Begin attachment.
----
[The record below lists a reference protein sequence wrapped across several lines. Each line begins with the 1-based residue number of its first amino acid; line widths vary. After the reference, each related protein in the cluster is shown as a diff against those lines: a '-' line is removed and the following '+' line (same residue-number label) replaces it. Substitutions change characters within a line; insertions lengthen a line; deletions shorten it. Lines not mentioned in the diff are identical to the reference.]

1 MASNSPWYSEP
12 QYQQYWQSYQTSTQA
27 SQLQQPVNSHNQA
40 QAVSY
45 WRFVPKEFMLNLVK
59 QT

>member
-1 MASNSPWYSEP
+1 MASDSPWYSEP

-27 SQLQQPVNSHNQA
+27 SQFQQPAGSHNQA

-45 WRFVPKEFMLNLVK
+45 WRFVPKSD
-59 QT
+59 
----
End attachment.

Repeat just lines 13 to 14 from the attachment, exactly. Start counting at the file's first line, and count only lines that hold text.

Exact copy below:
-45 WRFVPKEFMLNLVK
+45 WRFVPKSD